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12 Top Podcasts for Boomers

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12 Podcasts You Should Be Listening To


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1. The Allusionist: Small Adventures in Language

Word lovers will find a soul mate in British comedian Helen Zaltzman and her short, punchy podcast on language and etymology (there's a new episode every other Wednesday). Despite her plummy accent and tweedy credentials, American listeners savor each 22-minute episode. Last November's "The State of It," for example, told some surprising truths about U.S. state mottos.

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2. Between the Liner Notes

This documentary-style podcast about music history will delight casual listeners and dedicated musicians alike. Each month, opinionated record producer Matthew Billy picks a topic and plunges us straight into the heart of it: Mixing insider interviews with archival music clips, he recounts the 1970s explosion of disco, profiles the con-man producer who created 'N Sync and the Backstreet Boys, and explains why the lowly ad jingle is actually high art.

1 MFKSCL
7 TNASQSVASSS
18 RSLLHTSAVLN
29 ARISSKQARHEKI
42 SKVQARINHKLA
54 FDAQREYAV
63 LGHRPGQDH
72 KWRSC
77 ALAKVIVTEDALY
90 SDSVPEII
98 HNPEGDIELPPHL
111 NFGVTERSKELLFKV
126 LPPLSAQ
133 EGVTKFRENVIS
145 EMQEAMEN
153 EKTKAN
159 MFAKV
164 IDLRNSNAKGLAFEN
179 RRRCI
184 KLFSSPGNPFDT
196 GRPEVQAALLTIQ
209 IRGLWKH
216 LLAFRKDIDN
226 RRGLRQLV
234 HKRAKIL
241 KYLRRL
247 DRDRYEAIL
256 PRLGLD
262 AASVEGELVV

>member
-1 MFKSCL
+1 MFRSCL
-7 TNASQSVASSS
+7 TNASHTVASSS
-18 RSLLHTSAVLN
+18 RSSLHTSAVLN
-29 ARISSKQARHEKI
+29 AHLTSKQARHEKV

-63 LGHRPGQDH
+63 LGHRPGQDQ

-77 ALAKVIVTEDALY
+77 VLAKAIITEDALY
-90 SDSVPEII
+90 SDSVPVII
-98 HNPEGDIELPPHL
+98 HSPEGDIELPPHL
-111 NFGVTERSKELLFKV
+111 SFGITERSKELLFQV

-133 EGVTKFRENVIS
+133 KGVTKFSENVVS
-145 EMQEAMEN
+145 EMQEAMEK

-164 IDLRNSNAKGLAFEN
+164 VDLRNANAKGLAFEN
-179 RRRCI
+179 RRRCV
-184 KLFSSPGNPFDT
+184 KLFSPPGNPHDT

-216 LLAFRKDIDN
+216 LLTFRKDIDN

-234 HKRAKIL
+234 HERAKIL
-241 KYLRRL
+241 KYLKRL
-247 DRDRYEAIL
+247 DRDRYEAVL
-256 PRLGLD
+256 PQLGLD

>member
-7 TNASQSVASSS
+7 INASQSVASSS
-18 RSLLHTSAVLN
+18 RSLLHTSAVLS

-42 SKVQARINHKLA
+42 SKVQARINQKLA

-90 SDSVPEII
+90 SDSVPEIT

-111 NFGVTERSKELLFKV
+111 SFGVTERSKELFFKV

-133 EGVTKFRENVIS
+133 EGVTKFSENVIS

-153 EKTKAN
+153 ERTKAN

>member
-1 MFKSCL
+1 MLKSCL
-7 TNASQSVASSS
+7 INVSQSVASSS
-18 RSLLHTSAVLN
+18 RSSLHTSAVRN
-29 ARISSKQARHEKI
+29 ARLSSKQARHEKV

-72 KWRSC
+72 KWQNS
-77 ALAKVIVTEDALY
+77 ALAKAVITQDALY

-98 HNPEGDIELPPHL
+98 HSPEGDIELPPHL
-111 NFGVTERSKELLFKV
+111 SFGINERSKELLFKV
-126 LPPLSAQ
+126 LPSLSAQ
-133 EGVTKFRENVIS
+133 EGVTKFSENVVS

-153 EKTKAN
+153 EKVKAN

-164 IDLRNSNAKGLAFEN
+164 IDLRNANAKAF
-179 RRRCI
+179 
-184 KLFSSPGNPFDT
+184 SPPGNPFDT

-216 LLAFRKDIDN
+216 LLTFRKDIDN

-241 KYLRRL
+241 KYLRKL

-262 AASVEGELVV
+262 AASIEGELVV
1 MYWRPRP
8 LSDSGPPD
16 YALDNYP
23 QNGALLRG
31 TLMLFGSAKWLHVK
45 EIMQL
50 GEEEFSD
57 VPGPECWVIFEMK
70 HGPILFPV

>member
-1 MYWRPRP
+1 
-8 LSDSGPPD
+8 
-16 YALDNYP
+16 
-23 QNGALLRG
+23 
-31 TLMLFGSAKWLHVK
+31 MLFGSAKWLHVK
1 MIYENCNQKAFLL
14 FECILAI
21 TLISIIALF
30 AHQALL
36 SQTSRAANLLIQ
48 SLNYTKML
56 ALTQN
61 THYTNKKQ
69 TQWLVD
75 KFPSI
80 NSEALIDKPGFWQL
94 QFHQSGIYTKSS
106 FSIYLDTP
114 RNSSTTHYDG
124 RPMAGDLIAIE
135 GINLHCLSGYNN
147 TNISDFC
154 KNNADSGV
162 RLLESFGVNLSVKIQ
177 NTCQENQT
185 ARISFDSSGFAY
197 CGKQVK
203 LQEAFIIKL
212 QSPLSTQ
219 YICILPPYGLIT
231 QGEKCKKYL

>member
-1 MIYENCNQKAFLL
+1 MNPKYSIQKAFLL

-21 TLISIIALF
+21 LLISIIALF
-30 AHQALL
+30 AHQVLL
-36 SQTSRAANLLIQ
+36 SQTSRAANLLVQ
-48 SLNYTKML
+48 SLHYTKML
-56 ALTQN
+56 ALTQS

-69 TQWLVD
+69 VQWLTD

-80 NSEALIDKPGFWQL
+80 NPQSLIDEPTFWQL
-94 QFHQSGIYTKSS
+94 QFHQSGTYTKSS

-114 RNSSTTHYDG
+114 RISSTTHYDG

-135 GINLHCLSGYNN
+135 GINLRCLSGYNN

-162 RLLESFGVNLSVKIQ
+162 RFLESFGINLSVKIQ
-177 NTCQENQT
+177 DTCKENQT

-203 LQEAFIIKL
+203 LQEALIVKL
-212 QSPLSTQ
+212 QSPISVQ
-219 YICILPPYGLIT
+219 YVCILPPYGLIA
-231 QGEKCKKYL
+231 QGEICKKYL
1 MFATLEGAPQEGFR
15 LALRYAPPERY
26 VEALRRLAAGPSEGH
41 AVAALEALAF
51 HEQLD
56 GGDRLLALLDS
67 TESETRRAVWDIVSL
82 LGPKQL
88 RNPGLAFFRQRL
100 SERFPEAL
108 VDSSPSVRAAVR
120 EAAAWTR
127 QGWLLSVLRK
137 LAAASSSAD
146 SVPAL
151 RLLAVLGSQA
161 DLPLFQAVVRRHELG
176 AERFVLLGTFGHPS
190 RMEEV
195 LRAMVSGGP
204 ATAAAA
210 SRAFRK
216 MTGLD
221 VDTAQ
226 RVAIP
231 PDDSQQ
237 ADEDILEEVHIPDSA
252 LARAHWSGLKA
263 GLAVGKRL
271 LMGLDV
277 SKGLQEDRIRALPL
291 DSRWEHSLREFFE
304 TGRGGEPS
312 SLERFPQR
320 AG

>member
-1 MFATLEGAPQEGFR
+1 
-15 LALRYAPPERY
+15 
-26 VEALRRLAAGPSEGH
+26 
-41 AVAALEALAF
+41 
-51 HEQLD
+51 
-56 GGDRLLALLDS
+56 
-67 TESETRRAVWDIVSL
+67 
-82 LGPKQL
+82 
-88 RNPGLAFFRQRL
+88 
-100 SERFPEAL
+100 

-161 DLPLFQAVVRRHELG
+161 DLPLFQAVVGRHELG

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3. The Comedians' Comedian

Can a humble podcast elevate a lowly street performer into an in-demand stand-up comic playing clubs all over England? It did in the case of Briton Stuart Goldsmith, whose intimate, interview-driven podcast — nearly 200 hour-long episodes and counting — targets "anyone who writes comedy, makes comedy, loves comedy, or just has an interest in comedians and what makes them so annoying." Each episode is revealing rather than insular, prompting even dead-serious types to smile at this master class in creativity.

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4. Criminal

Perfect for your morning jog or commute, Criminal crams big "life topics" — truth and justice, love and death — into compact, quick-bite segments that run only 20 to 25 minutes. Like Serial, the true-crime saga that put podcasts on the map in 2014, the gritty tales told here will hold you in thrall. Even better, the subject matter ranges so widely you're bound to find a topic that piques your interest, whether it's the Harry Potter blogger who was stalked by a reader or the 19th-century nurse who quietly but ever-so-cheerfully poisoned her patients. (Her nickname? Jolly Jane.)